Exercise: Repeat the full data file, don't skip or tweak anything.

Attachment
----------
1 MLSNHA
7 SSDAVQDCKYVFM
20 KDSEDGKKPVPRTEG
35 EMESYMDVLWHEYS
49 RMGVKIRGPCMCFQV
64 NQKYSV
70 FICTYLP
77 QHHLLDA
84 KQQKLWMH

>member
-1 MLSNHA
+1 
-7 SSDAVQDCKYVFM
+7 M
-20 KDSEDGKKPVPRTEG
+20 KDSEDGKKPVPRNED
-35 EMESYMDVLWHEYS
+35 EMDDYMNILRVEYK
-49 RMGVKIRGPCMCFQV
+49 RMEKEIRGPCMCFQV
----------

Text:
1 MLSNHA
7 SSDAVQDCKYVFM
20 KDSEDGKKPVPRTEG
35 EMESYMDVLWHEYS
49 RMGVKIRGPCMCFQV
64 NQKYSV
70 FICTYLP
77 QHHLLDA
84 KQQKLWMH

>member
-1 MLSNHA
+1 
-7 SSDAVQDCKYVFM
+7 M
-20 KDSEDGKKPVPRTEG
+20 KDSEDGKKPVPRNED
-35 EMESYMDVLWHEYS
+35 EMDDYMNILRVEYK
-49 RMGVKIRGPCMCFQV
+49 RMEKEIRGPCMCFQV